The Beast Within begins this metamorphosis themed Midnite Movies double feature. This was a movie that played sometimes on HBO back in the day and is more or less a forgotten 80s horror flick. It's actually quite fun. On her wedding night, a woman is raped by a mutant in a swamp(hey, at least it starts off with a bang). 17 years later, the child of this unholy union has become rather ill, and the parents now have to go back to the small town where the "incident" occurred to find out all they can about the boy's real father(the human dad wasn't there when the rape happened, and the wife was unconscious, so none of them knew it was a monster that performed the deed) and hopefully shed light on their child's illness. The boy, Michael, also is drawn to the town and soon begins killing folks of a specific bloodline. Michael's affliction resembles that of a werewolf in the sense that he turns homicidal at night and acts kinda like an animal. Other than that, for his "transformation", his face gets pale, his teeth look dirty and he gets some black rings around his eyes. When his change finally happens, he resembles an adult version of one of the babies from Larry Cohen's It's Alive movies. We soon discover that Michael and his murders are linked to the story of a local boy who was imprisoned in a basement years earlier. There's actually more plot here than you'd expect from this kind of movie. Enough clues are given to you to get a grip on why these things are happening, but not everything is explained and you're left in the dark about some of the small details. Needless to say, while this may never win any awards, The Beast Within is definitely not boring. A very fun little piece of horror nonsense that in itself is worth the purchase of the dvd.Read more ›
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The Bat People (Jerry Jameson, 1974)

In the days before direct-to-video, you'd be surprised at the things that found their way to movie screens. If you were born after about 1984, when the VHS player explosion happened and DTV started becoming standard for low- and no-budget movies, it's possible you may not have any concept of this sort of thing. Hell, I was there and I find myself still surprised on a regular basis by some of what found its way onto the big screen between the formation of the MPAA and the proliferation of the VHS player. There are few examples of this that will provide you as much evidence for the lack of judgment of film distribution companies as The Bat People, Jerry Jameson's 1974 cheesefest about werebats. That's right, werebats.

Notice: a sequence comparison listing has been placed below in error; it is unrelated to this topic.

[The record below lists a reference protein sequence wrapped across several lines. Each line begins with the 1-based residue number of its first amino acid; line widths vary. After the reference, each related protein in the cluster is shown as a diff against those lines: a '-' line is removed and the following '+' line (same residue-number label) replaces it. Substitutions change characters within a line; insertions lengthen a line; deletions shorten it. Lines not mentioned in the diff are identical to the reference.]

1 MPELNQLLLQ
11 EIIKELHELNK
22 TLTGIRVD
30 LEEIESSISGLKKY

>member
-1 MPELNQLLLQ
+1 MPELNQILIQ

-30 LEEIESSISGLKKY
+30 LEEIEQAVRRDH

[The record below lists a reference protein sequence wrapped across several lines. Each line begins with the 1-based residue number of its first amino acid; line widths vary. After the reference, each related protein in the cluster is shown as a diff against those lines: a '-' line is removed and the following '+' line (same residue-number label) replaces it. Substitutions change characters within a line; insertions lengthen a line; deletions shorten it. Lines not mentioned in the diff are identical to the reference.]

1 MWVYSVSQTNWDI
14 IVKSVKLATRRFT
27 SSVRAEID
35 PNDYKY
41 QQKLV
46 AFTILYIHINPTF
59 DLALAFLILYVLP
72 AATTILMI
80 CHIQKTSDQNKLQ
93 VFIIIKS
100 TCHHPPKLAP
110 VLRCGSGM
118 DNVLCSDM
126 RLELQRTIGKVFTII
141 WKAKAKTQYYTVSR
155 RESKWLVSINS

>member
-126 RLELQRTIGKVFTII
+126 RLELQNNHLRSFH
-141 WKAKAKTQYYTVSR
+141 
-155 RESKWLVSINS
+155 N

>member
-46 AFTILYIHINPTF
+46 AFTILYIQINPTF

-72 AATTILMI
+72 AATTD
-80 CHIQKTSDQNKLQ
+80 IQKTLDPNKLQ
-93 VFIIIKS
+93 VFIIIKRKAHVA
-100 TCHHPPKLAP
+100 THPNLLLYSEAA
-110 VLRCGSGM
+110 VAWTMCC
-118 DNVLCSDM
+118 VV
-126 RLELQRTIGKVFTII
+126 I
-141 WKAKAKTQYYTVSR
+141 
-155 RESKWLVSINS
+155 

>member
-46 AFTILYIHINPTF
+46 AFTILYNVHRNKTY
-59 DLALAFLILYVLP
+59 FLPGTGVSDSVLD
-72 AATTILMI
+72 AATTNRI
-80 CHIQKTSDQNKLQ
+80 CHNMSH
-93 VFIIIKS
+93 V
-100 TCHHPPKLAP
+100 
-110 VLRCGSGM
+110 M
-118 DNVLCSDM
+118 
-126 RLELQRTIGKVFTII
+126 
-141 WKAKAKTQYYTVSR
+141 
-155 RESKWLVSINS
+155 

Dr. John Beck (Raise the Titanic's Stewart Moss) and his wife Cathy (Hello, Dolly!'s Marianne McAndrew) are on vacation in the American southwest. Everything is going along swimmingly until, while caving, John is bitten by a bat. Much to his wife's chagrin, he starts experiencing bat-like qualities. Can she and a local doctor (Blood: The Last Vampire's Paul Carr) find a way to reverse the process before it's too late?

Everything you would expect from the lowest no-budget fifties Z-movie crapfest is here. Problem is, the movie was made in 1974. This is not to say the Z-grade creature feature had entirely died out by the early seventies, but the genre had at least gotten a little cachet when George Romero proved you could take a minuscule budget and non-actors and come up with a movie like Night of the Living Dead. Problem is, not everyone was George Romero. Sometimes even George Romero wasn't George Romero.
Read more ›